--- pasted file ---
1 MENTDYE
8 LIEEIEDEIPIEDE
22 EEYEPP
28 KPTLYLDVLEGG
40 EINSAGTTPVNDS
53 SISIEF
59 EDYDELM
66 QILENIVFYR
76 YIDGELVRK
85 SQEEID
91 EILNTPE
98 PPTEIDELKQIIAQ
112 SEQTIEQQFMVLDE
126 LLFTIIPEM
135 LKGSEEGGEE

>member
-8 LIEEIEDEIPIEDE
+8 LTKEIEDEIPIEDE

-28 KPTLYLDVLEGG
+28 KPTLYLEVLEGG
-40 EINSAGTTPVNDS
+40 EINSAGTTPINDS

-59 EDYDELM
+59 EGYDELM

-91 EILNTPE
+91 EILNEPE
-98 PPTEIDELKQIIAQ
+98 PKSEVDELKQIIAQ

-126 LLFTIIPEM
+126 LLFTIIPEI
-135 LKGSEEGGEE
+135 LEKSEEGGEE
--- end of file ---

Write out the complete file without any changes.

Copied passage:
1 MENTDYE
8 LIEEIEDEIPIEDE
22 EEYEPP
28 KPTLYLDVLEGG
40 EINSAGTTPVNDS
53 SISIEF
59 EDYDELM
66 QILENIVFYR
76 YIDGELVRK
85 SQEEID
91 EILNTPE
98 PPTEIDELKQIIAQ
112 SEQTIEQQFMVLDE
126 LLFTIIPEM
135 LKGSEEGGEE

>member
-8 LIEEIEDEIPIEDE
+8 LTKEIEDEIPIEDE

-28 KPTLYLDVLEGG
+28 KPTLYLEVLEGG
-40 EINSAGTTPVNDS
+40 EINSAGTTPINDS

-59 EDYDELM
+59 EGYDELM

-91 EILNTPE
+91 EILNEPE
-98 PPTEIDELKQIIAQ
+98 PKSEVDELKQIIAQ

-126 LLFTIIPEM
+126 LLFTIIPEI
-135 LKGSEEGGEE
+135 LEKSEEGGEE